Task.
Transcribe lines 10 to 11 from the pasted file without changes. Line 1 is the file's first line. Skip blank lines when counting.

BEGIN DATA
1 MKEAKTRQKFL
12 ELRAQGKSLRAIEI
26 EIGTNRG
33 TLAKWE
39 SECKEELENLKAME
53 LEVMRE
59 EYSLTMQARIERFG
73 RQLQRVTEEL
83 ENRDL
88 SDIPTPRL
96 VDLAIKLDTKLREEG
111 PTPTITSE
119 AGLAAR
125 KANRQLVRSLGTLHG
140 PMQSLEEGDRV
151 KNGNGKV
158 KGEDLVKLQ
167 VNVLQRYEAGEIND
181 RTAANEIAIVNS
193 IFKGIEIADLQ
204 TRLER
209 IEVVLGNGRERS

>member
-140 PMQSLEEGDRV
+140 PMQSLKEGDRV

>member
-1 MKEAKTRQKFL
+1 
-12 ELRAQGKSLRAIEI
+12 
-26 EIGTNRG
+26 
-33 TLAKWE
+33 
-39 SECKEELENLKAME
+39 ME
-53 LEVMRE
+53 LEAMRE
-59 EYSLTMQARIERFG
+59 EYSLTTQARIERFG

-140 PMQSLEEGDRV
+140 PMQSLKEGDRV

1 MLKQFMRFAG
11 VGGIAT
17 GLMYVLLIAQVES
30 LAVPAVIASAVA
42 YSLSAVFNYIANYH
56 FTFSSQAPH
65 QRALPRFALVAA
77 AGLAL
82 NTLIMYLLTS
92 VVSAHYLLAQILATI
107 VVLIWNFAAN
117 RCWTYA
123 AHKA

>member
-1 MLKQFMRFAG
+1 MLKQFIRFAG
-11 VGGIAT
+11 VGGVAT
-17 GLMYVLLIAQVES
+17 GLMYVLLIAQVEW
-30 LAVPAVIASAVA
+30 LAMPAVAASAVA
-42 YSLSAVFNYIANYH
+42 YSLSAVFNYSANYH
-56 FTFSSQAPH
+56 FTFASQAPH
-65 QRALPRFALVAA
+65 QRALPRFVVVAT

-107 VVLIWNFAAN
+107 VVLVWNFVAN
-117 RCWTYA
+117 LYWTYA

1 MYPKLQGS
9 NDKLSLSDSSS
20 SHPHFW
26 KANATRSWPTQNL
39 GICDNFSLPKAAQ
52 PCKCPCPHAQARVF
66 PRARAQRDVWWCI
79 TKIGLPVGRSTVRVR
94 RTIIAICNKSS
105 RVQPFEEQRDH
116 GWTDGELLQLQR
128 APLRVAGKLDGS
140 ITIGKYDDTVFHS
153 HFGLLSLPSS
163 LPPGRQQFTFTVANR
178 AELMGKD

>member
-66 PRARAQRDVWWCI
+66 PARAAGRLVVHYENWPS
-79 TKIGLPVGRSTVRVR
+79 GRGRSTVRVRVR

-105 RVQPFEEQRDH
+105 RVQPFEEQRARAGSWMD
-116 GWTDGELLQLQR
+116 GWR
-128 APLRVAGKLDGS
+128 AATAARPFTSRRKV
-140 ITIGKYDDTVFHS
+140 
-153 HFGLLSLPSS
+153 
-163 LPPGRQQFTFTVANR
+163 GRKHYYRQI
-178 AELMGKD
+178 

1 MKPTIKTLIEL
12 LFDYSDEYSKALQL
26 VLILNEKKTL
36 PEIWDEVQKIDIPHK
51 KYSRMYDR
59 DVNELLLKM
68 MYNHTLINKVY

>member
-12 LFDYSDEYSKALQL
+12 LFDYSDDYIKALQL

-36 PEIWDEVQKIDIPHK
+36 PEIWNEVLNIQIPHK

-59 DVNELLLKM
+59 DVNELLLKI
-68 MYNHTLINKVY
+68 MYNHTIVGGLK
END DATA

88 SDIPTPRL
96 VDLAIKLDTKLREEG